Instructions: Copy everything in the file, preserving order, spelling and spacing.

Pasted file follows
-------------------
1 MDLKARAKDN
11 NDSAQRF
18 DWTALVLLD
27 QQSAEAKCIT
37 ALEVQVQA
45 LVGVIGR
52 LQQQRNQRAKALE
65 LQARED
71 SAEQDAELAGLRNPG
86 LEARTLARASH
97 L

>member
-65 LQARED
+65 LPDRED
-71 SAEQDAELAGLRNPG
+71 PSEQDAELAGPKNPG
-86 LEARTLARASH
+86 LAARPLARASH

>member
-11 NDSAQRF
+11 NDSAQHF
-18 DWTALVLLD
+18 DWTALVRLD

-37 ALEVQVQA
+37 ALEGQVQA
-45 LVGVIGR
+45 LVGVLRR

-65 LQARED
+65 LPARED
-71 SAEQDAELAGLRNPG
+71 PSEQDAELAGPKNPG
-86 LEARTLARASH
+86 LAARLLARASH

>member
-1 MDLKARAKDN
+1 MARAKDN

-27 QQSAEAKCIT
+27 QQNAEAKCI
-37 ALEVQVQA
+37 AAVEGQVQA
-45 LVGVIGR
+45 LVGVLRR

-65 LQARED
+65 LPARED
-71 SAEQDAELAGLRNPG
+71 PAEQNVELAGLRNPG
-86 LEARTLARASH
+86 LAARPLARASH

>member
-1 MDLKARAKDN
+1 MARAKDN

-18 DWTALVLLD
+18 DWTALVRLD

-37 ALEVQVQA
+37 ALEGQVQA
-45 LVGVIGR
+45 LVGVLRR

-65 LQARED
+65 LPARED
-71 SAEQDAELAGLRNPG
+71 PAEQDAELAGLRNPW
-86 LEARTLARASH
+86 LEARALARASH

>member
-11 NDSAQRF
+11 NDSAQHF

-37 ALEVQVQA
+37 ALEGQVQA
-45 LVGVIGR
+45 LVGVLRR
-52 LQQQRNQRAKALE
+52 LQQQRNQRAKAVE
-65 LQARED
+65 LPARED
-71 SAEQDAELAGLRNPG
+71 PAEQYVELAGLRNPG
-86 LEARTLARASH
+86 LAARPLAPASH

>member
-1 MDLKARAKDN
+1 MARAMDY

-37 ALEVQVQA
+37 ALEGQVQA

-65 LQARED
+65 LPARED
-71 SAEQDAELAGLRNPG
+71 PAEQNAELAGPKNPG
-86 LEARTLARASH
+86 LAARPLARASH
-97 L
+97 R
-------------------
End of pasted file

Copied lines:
1 MDLKARAKDN
11 NDSAQRF
18 DWTALVLLD
27 QQSAEAKCIT
37 ALEVQVQA
45 LVGVIGR
52 LQQQRNQRAKALE
65 LQARED
71 SAEQDAELAGLRNPG
86 LEARTLARASH
97 L

>member
-65 LQARED
+65 LPDRED
-71 SAEQDAELAGLRNPG
+71 PSEQDAELAGPKNPG
-86 LEARTLARASH
+86 LAARPLARASH

>member
-11 NDSAQRF
+11 NDSAQHF
-18 DWTALVLLD
+18 DWTALVRLD

-37 ALEVQVQA
+37 ALEGQVQA
-45 LVGVIGR
+45 LVGVLRR

-65 LQARED
+65 LPARED
-71 SAEQDAELAGLRNPG
+71 PSEQDAELAGPKNPG
-86 LEARTLARASH
+86 LAARLLARASH

>member
-1 MDLKARAKDN
+1 MARAKDN

-27 QQSAEAKCIT
+27 QQNAEAKCI
-37 ALEVQVQA
+37 AAVEGQVQA
-45 LVGVIGR
+45 LVGVLRR

-65 LQARED
+65 LPARED
-71 SAEQDAELAGLRNPG
+71 PAEQNVELAGLRNPG
-86 LEARTLARASH
+86 LAARPLARASH

>member
-1 MDLKARAKDN
+1 MARAKDN

-18 DWTALVLLD
+18 DWTALVRLD

-37 ALEVQVQA
+37 ALEGQVQA
-45 LVGVIGR
+45 LVGVLRR

-65 LQARED
+65 LPARED
-71 SAEQDAELAGLRNPG
+71 PAEQDAELAGLRNPW
-86 LEARTLARASH
+86 LEARALARASH

>member
-11 NDSAQRF
+11 NDSAQHF

-37 ALEVQVQA
+37 ALEGQVQA
-45 LVGVIGR
+45 LVGVLRR
-52 LQQQRNQRAKALE
+52 LQQQRNQRAKAVE
-65 LQARED
+65 LPARED
-71 SAEQDAELAGLRNPG
+71 PAEQYVELAGLRNPG
-86 LEARTLARASH
+86 LAARPLAPASH

>member
-1 MDLKARAKDN
+1 MARAMDY

-37 ALEVQVQA
+37 ALEGQVQA

-65 LQARED
+65 LPARED
-71 SAEQDAELAGLRNPG
+71 PAEQNAELAGPKNPG
-86 LEARTLARASH
+86 LAARPLARASH
-97 L
+97 R